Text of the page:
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Better Globe Forestry in the time of coronavirus

Better Globe Forestry in the time of coronavirus

  • Jan Vandenabeele
  • Apr. 06, 2020

In Kenya, like elsewhere on the planet, the virus is present. According to official government sources, the contamination is minimal, with currently 110 confirmed cases, 3 fatalities, and 4 recoveries. The government has taken proper steps to tackle the potential spread of the virus.

Since March 16, schools have closed, and people have been directed to work from home including private companies. Effective March 27, a curfew is in place from 7:00 PM to 5:00 AM. Medical facilities have been prepared and the general public has been informed through various channels, such as news broadcasts, articles in newspapers, radio, and directives sent to local authorities. Even in the countryside, people are much aware of what is going on.

In Uganda, the situation is not essentially different, with 44 confirmed cases, no deaths, and no recoveries.


Nevertheless, Better Globe Forestry’s operations cannot be brought to a complete standstill. Since this is a rainy season and the company has prepared for planting and distributing mukau seedlings, we have taken the following steps.

The head office in Nairobi is closed, although the occasional visit by a key staff member is allowed, upon authorisation by Human Resources. We are working from home, and online, with help of mobile phones, Zoom, Skype, WhatsApp, fax and of course e-mail. Our essential weekly coordination meetings continue to take place, and management is in touch at all times with each other, AND with the field sites.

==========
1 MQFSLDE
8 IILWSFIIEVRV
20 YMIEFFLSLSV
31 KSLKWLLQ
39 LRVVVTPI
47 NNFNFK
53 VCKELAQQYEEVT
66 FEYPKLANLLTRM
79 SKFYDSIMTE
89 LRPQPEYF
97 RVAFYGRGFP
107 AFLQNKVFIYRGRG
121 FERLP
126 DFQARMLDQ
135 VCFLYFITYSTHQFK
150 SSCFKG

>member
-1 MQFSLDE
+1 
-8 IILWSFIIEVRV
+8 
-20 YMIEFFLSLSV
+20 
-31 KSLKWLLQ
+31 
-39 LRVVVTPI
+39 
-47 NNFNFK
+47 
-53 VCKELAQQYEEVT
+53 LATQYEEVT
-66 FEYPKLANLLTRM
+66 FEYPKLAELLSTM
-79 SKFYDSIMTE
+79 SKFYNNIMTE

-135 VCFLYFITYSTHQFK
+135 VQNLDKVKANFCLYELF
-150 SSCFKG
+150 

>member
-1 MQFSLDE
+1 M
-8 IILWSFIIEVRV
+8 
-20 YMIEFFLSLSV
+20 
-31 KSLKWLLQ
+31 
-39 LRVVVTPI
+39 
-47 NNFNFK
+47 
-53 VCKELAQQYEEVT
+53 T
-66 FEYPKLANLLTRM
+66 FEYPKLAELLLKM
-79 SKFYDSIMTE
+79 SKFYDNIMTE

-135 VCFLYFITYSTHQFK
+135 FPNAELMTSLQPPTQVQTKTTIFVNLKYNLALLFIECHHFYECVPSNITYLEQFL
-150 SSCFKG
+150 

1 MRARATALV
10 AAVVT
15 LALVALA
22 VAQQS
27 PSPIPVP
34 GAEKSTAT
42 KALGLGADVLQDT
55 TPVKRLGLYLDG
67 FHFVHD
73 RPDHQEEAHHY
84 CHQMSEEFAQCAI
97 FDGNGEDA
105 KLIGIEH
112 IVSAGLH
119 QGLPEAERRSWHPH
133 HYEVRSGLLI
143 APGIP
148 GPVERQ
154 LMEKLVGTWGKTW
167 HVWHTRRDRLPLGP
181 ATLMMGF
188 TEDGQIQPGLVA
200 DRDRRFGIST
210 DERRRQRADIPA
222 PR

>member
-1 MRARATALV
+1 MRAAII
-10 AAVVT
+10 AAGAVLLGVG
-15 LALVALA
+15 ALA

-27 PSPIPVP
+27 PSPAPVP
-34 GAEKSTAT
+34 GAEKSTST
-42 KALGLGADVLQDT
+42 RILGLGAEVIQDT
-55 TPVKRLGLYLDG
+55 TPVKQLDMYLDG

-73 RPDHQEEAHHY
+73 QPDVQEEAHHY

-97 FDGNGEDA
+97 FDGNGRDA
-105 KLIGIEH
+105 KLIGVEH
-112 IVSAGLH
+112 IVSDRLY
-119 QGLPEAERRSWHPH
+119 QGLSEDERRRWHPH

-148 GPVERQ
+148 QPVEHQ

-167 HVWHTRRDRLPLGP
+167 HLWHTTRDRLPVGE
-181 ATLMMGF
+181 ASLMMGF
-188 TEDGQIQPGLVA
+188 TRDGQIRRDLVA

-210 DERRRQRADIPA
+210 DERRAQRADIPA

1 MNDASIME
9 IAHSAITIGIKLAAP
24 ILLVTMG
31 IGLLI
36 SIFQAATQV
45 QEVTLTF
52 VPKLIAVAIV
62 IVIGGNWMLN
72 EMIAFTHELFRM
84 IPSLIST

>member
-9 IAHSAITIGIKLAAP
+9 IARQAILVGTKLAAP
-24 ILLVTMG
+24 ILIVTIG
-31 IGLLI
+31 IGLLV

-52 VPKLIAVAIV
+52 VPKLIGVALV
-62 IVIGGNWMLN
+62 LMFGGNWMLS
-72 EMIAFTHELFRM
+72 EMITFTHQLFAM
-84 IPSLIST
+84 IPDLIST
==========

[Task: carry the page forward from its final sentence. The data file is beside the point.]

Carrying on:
All field sites — that is Kiambere plantation, Seven Forks Farmers Programme, Nyongoro plantation and Dokolo Farmers Programme — are well informed and have instructions on how to protect themselves and their co-workers against the virus. Health & Safety committee meetings are held frequently at each site, focusing on how to spread the message among workers, and which additional measures (applicable to each site) could and should be taken. It is not the objective to repeat the directives as they have been popularized by the World Health Organization, but each site developed some worthwhile ideas, in order to continue working as close to normal as possible. 


For instance, more water points were established, and extra soap was issued, as well as sanitizer, surgical spirits and cotton wool. Tools and equipment are disinfected by the end of each working day; people handling crates (for seedling distribution) are using plastic gloves; the lorries distributing seedlings are equipped with water containers and soap; and so on. Guidelines on basic protective measures against the new coronavirus — washing hands frequently, maintaining social distancing, just to name a few — are strictly applied during seedling transport, with our agroforestry agents driving with the lorries, not sitting inside the cabin, and personal protective equipment cannot be shared with disinfection. The list goes on.

We’re functioning pretty well for the moment, with good communication systems, and will keep you informed.


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